The Courier-Mail



I HAVE always been fascinated by the world wars and on recent travels, I was exposed to the impact World War II had on so many.

The Auschwitz-Birkenau concentrat­ion camp was a place of torture where more than 1 million lost their lives.

The former camp is now visited by millions from all over the world.

I had prepared myself, or so I thought, for what I may see. But the truth is nothing could have prepared me for what I would feel. It was a cold, frosty day in October. I was with a normally rowdy tour group, led by a local guide when we entered Auschwitz’s gates.

We walked in silence as we were shown the cells where people lived, the hallways of the buildings lined with photos of victims. I was shivering, not from the cold, but from overwhelmi­ng emotion.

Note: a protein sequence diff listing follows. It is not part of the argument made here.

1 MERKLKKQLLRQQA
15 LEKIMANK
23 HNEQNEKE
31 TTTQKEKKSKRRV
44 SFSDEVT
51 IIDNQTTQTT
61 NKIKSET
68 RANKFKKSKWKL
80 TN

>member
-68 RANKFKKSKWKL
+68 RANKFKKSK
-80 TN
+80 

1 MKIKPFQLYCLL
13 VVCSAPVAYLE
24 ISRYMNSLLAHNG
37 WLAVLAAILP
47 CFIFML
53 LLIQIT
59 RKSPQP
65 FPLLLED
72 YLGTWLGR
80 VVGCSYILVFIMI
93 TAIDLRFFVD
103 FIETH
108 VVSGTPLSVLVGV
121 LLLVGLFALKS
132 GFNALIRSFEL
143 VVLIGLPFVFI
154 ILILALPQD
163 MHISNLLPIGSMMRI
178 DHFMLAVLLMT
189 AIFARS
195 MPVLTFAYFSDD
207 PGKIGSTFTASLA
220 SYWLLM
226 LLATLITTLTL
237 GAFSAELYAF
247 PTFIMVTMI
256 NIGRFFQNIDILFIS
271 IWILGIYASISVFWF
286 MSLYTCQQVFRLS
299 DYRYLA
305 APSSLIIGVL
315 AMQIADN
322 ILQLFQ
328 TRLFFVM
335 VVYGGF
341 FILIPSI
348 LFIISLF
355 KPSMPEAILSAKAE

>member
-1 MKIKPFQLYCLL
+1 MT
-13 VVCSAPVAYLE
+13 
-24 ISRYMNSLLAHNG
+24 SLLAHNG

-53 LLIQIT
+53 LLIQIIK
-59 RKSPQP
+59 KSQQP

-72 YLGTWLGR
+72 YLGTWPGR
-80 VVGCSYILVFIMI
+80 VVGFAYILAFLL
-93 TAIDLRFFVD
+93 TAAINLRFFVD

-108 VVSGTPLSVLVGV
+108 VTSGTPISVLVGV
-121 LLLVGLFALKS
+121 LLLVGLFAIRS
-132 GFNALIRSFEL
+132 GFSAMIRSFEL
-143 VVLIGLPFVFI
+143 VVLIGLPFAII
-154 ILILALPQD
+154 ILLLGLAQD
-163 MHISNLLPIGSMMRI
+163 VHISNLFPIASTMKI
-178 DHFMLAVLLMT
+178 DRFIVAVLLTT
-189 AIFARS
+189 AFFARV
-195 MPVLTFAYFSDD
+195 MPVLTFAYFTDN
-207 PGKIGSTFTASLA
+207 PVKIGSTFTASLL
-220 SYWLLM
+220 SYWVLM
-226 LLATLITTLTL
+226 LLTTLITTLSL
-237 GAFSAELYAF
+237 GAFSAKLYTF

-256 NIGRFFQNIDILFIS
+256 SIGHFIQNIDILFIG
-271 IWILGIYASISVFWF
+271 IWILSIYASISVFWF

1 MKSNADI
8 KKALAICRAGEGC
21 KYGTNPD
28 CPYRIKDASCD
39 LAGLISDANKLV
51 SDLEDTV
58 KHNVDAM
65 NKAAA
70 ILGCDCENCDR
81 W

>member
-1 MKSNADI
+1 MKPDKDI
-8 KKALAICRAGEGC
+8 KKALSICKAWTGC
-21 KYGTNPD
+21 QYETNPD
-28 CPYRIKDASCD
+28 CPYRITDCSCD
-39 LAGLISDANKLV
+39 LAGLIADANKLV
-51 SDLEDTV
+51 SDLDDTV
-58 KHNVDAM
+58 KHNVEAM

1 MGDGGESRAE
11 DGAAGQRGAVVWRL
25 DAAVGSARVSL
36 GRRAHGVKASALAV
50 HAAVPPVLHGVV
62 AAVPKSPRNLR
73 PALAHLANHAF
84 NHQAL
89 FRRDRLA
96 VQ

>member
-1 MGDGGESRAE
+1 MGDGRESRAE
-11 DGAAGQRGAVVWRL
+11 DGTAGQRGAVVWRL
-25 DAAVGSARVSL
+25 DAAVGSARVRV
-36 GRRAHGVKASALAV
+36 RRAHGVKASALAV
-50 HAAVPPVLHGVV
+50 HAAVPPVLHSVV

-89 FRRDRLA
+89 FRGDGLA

Belongings of the men, women and children are on display but when I walked into the room housing piles of human hair, it took my breath away. The guide led us into the gas chamber; it was cold, stale and impossible to imagine what people felt as they stood, naked in these death showers.

Nearby is the death camp of Birkenau. We stood, freezing, in the harsh brick buildings where people spent their days. Tears streamed down many faces, including my own. I will never forget my visit. With the constant fighting and terror we see in the world today, it appears we have not learnt much in the past 70 years. There may never be such a thing as world peace but leaders today must look at history as a lesson.

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